On the evening of July 18, I tuned in to the Catholic broadcasting behemoth during the liturgy of the Eucharist. Like every good Catholic, I arrived late.
As the camera panned the congregation, I watched in shock as about 30 people (in addition to the altar servers and choir members) processed to the altar. Mostly elderly but with a couple families, fewer than half the people wore masks — not the priest, altar servers, or choir members
The most distressing part was that every person they showed on camera received communion on their tongue.
Whether electronically or in person, I rarely pay attention to the way people receive communion; it feels intrusive. Nevertheless, all I could see was this gathering of Catholics becoming a vector of coronavirus transmission, especially considering the high and growing infection rate in Alabama.
The way Catholics receive communion has become a public health issue, a political statement, and a theological declaration all rolled up into one.
In the early days of quarantines, media characters and internet trolls falsely claimed that the government was trying to close churches. Since then, some Catholic leaders and media personalities have suggested churches could remain open with no attendance restrictions and not experience any public health consequences.
We’ve all seen and heard loud segments of the population refusing to wear masks, and that group includes Catholics. Many make bizarre claims like mask wearing increases the risk of getting infected or you could accidentally swallow your mask and choke. One infamous conspiracy Catholic admitted having given a false name to church employees seeking to help with contact tracing. Also, a popular cable news host lied by saying that the Archdiocese of Toronto was colluding with the (American) federal government to cede control of the Catholic Church to the secular authorities.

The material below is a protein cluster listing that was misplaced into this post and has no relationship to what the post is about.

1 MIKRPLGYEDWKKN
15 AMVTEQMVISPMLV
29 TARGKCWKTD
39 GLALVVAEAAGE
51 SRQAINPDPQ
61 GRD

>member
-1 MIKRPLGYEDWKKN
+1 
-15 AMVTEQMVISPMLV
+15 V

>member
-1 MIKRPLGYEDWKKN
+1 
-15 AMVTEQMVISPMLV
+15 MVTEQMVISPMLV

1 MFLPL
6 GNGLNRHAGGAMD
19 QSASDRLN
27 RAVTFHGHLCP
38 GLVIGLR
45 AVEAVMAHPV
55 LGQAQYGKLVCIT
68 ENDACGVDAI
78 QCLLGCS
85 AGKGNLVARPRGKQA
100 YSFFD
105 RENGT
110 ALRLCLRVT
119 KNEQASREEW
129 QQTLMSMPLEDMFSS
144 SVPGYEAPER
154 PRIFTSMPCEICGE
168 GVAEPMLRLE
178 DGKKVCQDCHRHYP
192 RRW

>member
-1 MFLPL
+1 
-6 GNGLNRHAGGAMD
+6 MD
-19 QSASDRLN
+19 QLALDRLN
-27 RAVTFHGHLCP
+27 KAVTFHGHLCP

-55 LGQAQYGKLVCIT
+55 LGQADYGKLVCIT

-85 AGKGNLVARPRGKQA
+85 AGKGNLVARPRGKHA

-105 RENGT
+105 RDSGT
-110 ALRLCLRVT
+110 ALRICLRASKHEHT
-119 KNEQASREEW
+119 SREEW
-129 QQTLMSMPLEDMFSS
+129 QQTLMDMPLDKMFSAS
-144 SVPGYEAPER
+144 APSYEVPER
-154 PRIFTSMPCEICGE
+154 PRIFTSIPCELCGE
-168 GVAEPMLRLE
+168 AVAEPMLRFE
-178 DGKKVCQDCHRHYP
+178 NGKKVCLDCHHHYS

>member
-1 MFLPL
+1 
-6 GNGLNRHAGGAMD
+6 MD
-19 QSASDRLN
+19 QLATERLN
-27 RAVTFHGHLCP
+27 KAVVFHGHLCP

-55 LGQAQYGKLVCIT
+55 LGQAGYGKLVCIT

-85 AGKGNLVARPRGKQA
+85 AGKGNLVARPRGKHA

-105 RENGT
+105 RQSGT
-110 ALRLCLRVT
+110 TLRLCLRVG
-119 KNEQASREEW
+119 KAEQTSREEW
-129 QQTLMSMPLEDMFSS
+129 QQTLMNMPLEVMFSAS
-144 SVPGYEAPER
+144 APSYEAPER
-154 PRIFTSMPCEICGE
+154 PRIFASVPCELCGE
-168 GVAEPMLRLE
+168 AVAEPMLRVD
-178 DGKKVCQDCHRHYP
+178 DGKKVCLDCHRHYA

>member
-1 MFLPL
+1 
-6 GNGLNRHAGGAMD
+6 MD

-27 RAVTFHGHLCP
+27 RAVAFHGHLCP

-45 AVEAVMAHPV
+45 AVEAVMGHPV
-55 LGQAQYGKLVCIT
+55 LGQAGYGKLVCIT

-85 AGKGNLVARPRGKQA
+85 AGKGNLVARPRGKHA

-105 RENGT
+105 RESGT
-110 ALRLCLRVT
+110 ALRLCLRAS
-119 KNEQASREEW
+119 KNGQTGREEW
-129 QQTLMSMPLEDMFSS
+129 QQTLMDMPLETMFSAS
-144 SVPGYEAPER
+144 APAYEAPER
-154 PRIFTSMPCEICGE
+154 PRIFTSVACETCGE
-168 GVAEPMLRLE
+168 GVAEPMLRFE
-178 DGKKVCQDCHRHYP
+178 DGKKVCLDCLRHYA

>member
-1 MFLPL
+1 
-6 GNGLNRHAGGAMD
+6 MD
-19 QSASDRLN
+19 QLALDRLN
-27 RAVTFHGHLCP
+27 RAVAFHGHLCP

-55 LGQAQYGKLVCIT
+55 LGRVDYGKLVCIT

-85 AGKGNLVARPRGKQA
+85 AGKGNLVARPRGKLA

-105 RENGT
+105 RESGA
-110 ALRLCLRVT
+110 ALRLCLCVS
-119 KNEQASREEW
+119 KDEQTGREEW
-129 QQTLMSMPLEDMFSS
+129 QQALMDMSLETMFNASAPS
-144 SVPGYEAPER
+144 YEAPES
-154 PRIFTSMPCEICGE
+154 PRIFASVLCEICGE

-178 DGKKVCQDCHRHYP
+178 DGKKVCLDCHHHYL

Meanwhile, Catholic so-called traditionalists (including high-ranking cardinals) insist that receiving communion on the tongue is the only proper way to receive the Eucharist.
Imagine thinking that one person could put his hand into the mouth of a group of people without spreading this highly communicable disease.
It is stunning to see people who identify as pro-life not taking the deadly coronavirus seriously. Following the guidance of the public health professionals is not relinquishing control of the faith to the government. Instead, it is using our God-given ability to reason in order to make decisions that will benefit everyone.
Scientists from Dr. Fauci (a practicing Catholic) to Bill Nye agree that wearing masks helps to prevent the spread of COVID-19.
The U.S Catholic bishops have issued controversial guidelines, and theologians have argued that the faithful should wear masks. Some parish priests refuse to encourage any restrictions — to alleged applause from parishioners.
Churches around the world are opening again. If the U.S. had taken rational precautions early on, the spread of the pandemic would have been slowed and churches would be closer to opening at full capacity.
Catholics need to stop buying in to wild conspiracy theories and put away our selfish desires to receive communion in ways that harm others. The Catholic Church is losing any of its remaining credibility and relevance by not acting as leaders in preventing spread of the pandemic. Christ calls his followers to be the salt of the earth. If the salt has lost its flavor it is no longer good for anything but is thrown out and trampled underfoot.